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Commitment and success in the balance

‘The UN’s COP26 in Glasgow needs to see a real improvement in the climate plans submitted by individual states', says Murad Qureshi

04 November, 2021 — By Murad Qureshi

Murad Qureshi 

WITH flash floods in London partially caused by intense rains not seen before, and likely to increase in the future on the basis of Intergovern-mental Panel on Climate Change research reports, some will be asking how can all the discussion on climate change at the COP26 in Glasgow help.

Now you’ll be forgiven for thinking everybody was going to Glasgow, well almost everyone, and it must feel like Manhattan during a UN General Assembly when all the world leaders head for New York annually.

But it is worth remembering that there are two COPs, the official one and the fringe.

The official one has delegates from all the Conference of the Parties (COP) with almost 200 countries registered with the UN Convention on Climate Change, while the fringe has a host of companies, cities and regions and NGOs from both here and from all over the world, all working towards net-zero by 2050.

It is worth asking what needs to happen for a successful COP26 in Glasgow. In this respect, we will not only need to raise the ambitions of the national climate plans, NCPs, but support the climate-vulnerable developing countries and advance the Paris rule book.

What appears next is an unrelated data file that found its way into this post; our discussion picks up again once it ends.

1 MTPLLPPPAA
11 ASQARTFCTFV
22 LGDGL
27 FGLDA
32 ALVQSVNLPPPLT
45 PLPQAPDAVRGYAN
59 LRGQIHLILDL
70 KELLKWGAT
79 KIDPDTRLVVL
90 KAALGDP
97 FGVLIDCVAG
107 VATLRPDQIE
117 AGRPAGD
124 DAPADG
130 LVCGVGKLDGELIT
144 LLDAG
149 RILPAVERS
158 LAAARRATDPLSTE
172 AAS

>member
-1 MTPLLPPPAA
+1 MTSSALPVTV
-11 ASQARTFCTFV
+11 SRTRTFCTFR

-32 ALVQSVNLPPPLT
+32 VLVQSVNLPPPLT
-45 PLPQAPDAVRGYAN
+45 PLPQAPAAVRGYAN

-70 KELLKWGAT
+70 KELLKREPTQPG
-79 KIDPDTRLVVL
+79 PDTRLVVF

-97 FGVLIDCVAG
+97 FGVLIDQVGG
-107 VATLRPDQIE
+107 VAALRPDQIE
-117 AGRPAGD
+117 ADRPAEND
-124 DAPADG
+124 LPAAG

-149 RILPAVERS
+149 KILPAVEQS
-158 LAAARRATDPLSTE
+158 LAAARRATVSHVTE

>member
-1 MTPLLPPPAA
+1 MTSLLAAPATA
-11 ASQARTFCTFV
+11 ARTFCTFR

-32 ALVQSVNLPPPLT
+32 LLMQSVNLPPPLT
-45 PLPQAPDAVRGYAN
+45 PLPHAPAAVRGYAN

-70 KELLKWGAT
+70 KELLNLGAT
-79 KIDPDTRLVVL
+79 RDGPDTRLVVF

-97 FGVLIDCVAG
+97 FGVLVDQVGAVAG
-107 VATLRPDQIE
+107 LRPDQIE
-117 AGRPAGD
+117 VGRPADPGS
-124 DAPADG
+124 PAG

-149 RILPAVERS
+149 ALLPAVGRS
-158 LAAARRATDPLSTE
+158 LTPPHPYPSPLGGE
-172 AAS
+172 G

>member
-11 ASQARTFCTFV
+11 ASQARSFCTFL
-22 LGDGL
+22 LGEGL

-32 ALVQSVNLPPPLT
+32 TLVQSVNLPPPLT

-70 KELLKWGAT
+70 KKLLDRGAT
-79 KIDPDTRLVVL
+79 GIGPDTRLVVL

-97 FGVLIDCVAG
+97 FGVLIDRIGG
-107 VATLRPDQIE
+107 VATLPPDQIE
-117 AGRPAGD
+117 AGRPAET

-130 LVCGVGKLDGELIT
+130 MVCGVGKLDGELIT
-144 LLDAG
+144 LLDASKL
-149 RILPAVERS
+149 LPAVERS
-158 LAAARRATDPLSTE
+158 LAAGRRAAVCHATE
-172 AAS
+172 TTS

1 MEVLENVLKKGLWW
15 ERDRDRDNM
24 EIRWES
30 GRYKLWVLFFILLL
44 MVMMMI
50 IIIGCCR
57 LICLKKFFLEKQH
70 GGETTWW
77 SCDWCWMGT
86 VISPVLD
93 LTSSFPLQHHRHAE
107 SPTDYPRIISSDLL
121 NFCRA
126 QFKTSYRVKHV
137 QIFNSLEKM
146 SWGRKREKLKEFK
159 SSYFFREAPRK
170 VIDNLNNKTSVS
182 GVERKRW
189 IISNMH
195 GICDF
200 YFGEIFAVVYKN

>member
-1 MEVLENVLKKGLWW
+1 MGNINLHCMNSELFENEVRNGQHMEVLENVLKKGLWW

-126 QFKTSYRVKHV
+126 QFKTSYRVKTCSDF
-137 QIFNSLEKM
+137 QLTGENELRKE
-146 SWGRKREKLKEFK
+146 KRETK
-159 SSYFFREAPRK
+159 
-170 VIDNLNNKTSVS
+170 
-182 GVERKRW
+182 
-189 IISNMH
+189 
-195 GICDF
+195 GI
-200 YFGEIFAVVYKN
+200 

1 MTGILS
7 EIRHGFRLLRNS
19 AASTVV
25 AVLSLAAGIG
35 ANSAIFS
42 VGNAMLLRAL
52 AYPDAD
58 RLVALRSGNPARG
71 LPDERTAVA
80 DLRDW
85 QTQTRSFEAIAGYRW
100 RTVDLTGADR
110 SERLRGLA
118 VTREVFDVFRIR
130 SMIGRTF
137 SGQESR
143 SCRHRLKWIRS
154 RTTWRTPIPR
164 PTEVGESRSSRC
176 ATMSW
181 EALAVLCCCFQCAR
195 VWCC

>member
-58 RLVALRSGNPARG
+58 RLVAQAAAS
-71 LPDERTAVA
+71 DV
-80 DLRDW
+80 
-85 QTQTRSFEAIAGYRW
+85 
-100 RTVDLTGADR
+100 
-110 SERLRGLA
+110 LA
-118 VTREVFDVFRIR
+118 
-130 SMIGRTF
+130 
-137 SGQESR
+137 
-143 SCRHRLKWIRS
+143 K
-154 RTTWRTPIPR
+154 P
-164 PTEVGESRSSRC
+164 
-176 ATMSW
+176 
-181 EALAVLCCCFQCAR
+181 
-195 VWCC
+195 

That means all the countries updating or submitting their new NCPs that collectively keep limited warming down to around 1.5°C within reach; but it is very clearly not the case right now.

At present all the total of all the announced NCPs submitted do not equal 45 per cent reduction by 2030 and net-zero by 2050.

It is more like a 16 per cent increase in gas emissions and thus an actual temperature rise of more like 2.6°C rather than the maximum of 2°C aiming for 1.5°C in the Paris accord.

So we need to see a very real improvement in the NCPs submitted, particularly from the big polluters. And historically big ones are in the developed world.

No country escapes the climate crisis but those emitting the least are the most affected. That is why we will need to deliver the $100billion annually to the developing world as promised in Paris.

It has become an issue of trust. So it is disappointing to hear that this will not yet be satisfied but will take another three years from all the last-minute negotiations.

This issue will run and run and there is no doubt even more climate finance will be required for the developing world to adapt by the end of the present decade and beyond.

And finally the rule book has to have common time frameworks for reporting and action required, to help enhance pledges and to hold every country to account.

For example, China has stated it will hit net-zero by 2060, with their carbon emissions peaking in 2030.

Clearly this falls a decade behind the time frame established. But after verification from the International Energy Agency it is suggested likely that China will meet their targets earlier.

So with such common time frameworks, we can better investigate India’s declared aim this week of net-zero by 2070.

So while there will be many other issues and themes raised, like those during the first week, deforestation measures signed up again, methane measures from the US & EU, green finance, to name a few over the past few days, I make my trip during the second week of the COP26 in Glasgow with these above questions primarily in mind.

Only when these are satisfactorily answered can we say we have had a successful COP26.

• Murad Qureshi co-chaired the London Assembly Environment Committee from 2008 to 2016.

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